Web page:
Romy Hardeep Gill MBE, is the first Indian woman to own and run a restaurant in the UK. She is the owner and head chef of Romy's Kitchen and was appointed an MBE in the Queen's 90th Birthday Honours List in 2016. Romy regularly contributes to food publications including the Observer and the Guardian and her recipes have been featured in countless national newspapers and magazines. She is a regular on James Martin’s Saturday Morning show and has appeared on Celebrity MasterChef and The Hairy Bikers’ Comfort Food series, as well as featuring on the Food Network. Romy is the new monthly recipe columnist for Independent online and travels all over the world teaching cookery classes and speaking at events. She is a judge and presenter on the BBC Radio 4 Food and Farming programme and has raised over £50,000 in her restaurant for charity.
When did you first become interested in cooking and how did you gain the confidence to begin teaching yourself?
When I grew up in India I was mainly interested in eating food and I was very curious about how spices could be used to create wonderful dishes. I was very lucky that my dad worked in a Steel plant because this meant that people came from all different states to work there and this is how I first was introduced to the many different flavours used in food! I started experimenting by feeding the workers and that gave me the confidence to teach and start selling my food at food festivals and markets and eventually, this led to me opening my own restaurant in Thornbury.
You grew up in a Punjabi family in West Bengal and then moved to the UK at the age of 23, how have all of these cultures influenced your taste as a chef?
Who I am today is because of the culture I grew up in, my supportive family and the food I was surrounded by. At college, my friends and I had very little money so we would put our weekly pocket money together and buy delicious street food and this became the inspiration behind a lot of the street food flavours in my own cooking.
One of The Female Lead’s key themes is ‘find strength in setbacks’. You told us that you opened your restaurant “against all odds” and that it has been a “struggle”, tell us about this and any particular obstacles or challenges that have affected your professional journey?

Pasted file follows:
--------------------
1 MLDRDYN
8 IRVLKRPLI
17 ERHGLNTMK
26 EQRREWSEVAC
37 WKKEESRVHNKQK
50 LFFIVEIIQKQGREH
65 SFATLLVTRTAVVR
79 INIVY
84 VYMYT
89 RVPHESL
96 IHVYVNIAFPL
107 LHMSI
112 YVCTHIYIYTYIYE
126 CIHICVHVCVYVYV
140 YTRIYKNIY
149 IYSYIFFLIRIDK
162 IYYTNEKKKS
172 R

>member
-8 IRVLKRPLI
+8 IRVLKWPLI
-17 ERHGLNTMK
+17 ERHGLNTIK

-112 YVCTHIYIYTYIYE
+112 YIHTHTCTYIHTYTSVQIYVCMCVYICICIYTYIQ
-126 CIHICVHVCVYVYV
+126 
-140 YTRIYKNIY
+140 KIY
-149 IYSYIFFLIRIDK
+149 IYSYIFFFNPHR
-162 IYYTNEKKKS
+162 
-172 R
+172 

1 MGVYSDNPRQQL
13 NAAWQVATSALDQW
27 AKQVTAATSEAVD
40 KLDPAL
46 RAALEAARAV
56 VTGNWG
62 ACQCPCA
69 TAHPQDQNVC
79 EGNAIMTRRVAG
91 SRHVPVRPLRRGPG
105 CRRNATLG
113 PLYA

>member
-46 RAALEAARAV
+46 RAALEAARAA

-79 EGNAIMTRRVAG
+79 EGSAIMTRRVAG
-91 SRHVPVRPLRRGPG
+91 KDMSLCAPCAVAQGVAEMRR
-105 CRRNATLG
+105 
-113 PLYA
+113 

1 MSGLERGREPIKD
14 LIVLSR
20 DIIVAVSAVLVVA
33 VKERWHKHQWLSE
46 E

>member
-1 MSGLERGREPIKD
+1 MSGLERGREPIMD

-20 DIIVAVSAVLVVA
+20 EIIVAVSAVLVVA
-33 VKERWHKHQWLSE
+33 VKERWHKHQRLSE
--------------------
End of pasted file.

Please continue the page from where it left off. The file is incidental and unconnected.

Opening Romy’s Kitchen was the biggest challenge I faced because the planning permissions took 3 and a half years to come through and then the building itself took another 9 months to complete! While anyone in their right mind would have given up, I didn't want to as I knew I had to open the restaurant in Thornbury so that I could be near my family. Four banks also refused me loans which meant I had to sell my jewellery and use my savings. However, the BBC then did a feature on me in the National News and the very next day Natwest gave me a loan!
How have you overcome these challenges?
Once the doors to Romy’s Kitchen were opened, like most restaurants, we were faced with the challenges of staffing and ensuring we had customers coming into the restaurant. After settling in we had another challenge, which was that no food critics came to write about the restaurant. I then got in touch with Carousel London to do a residency, they said yes and that changed a lot in my life. Grace Dent ate my food at Carousel and came to my restaurant and gave me an amazing review. My life changed a lot due to them and I really owe them a lot.
What do you love most about your job and what has been the highlight for you so far?
I love cooking and feeding people, this is where I belong and I wouldn’t know what else to do! I hope I can continue to encourage women and men to follow their passions and to make a career out of something they love. When I opened my restaurant, I was the first Indian woman to own and run a restaurant in the UK, it was all in my name and my husband was not even a partner. I also became the first Indian chef to have an MBE for the hospitality industry. There have been so many highlights throughout my career, but one that stands out the most for me is when I was invited to The Mad Symposium as a speaker!
You received an MBE for hospitality - what has this meant for you and your career?
I came from a very small town in West Bengal in India. I never dreamed of having my own restaurant but I always wanted to work in one. Never in a million years did I think I would be honoured an MBE… I am very proud of my achievements but know they would never have been possible without my family and the people who helped me in my journey.
You’ve said that your family have been a huge source of support and inspiration for you, are there any other particular female role models or mentors who have supported or inspired you?
My mum and dad have played such a huge part in terms of where I am today but there have also been many inspiring women who I have looked up to throughout my journey. Clare Mcgin, Head of BBC Radio Production and Editor for Food Programme, has always believed in me when other people didn’t. Sheila Dillon has also been my rock. I encourage all girls to find a role model or mentor to look up to, for guidance, inspiration and support and my advice would be to never forget the people who helped you on your journey.
What advice would you give to any young girls who wanted to get involved in the hospitality industry?
Honestly, find a mentor who will genuinely guide you. It’s a tough industry, and you have to work hard but at the same time, it’s a very rewarding place too.
Finally, what dish would you most recommend to a newcomer visiting Romy’s kitchen for the first time?
Butter Chicken and Samosas Chaat!